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How U-turn brought Mary back to her true love Martin

By Louise Kelly

Published 22/08/2015

Mary McAleese and her husband Martin
Mary McAleese and her husband Martin
The McAleeses with the Queen and Duke of Edinburgh during their visit to Ireland in 2011
The McAleeses with Barack and Michelle Obama in the same year

Mary McAleese got engaged to another man before eventually realising her heart actually belonged to her previous fiance Martin, it has been revealed.

The former Irish President first met her future husband-to-be though a debating competition when she was a 17-year-old girl attending St Dominic's High School in Belfast.

She only invited Martin to her 18th birthday party because she was romantically interested in his friend, but the pair got together and eventually became engaged, only to break up.

Mrs McAleese then got engaged to another man before she and Martin became a couple once again.

"She ended up with me!" dentist Martin joked in an interview with the Journal of the Irish Dental Association. "She got engaged to another fella... but she got sense! I would say that anyway."

In the wide-ranging piece, Dr McAleese also delves into how he became a dentist and the important part he played in the peace process.

Raised as a Catholic in a loyalist area of Belfast, he told how he was verbally abused as a child and felt that he "could bring this to the table" when talking to loyalist paramilitaries.

"They couldn't say: 'You don't understand'," said Dr McAleese. "I knew their streets, their pubs, their clubs, their schools, their churches. I had lived among them and their people."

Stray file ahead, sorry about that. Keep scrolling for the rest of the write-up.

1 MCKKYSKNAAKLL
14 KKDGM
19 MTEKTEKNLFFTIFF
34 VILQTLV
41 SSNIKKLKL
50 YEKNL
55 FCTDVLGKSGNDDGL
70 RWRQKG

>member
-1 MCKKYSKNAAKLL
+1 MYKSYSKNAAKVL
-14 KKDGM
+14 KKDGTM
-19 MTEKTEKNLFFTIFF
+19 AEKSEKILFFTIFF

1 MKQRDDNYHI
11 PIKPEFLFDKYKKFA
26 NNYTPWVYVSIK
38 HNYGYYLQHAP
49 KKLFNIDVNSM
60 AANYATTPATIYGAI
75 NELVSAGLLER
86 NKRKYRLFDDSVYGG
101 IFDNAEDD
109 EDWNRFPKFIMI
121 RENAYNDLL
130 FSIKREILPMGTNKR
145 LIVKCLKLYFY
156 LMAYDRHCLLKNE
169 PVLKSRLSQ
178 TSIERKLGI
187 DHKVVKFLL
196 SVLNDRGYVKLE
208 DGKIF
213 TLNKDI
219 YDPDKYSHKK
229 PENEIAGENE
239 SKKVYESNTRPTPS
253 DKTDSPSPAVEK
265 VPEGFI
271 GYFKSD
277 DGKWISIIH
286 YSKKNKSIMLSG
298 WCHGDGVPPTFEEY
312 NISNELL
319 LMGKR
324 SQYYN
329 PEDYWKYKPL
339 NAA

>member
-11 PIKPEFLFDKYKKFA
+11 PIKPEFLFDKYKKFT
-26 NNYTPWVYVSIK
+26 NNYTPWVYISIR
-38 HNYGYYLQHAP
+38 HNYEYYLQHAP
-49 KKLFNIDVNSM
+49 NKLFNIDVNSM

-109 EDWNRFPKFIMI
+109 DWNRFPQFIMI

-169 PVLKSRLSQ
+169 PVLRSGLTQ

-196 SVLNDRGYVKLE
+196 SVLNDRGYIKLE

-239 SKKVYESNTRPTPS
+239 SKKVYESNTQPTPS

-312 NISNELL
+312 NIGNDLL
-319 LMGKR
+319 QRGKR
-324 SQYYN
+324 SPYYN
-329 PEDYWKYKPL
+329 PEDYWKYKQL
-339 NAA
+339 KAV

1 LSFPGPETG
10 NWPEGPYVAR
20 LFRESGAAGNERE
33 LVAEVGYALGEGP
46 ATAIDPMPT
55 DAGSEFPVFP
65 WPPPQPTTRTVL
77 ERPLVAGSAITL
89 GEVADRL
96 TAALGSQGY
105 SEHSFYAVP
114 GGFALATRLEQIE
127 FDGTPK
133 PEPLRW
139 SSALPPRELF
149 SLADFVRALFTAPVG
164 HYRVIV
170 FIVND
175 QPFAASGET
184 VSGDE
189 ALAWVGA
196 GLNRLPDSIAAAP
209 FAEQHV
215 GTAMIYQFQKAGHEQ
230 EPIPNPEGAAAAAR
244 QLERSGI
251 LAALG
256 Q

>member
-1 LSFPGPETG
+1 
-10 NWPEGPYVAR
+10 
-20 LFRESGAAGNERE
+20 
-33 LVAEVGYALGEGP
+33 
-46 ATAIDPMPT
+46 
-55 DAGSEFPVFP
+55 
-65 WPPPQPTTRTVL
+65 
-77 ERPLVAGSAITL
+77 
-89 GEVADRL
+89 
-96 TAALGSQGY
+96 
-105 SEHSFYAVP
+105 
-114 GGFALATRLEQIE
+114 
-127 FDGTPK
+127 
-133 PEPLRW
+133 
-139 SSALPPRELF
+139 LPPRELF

He also revealed that his favourite moment of his wife's Presidency was when the Queen visited in 2011.

"It took 14 years and I thought I would never see the day, but it happened," Dr McAleese added. "That was the highlight."

In 2002 the dentist began to reach out and forge links with loyalist paramilitaries that eventually proved crucial in establishing the Northern Ireland peace process.

"When I first sat down with some loyalist paramilitaries and began the process of outreach and engagement, the greatest asset that I could bring to the table was the first 20 years of my life," he said.

"I understood their accents and could share their sense of humour.

"All of those things conspired to give a great street credibility that was absolutely crucial in that engagement and the subsequent development of relationships.

"It is an aside, but what I was leaving behind came back as a tremendous asset."

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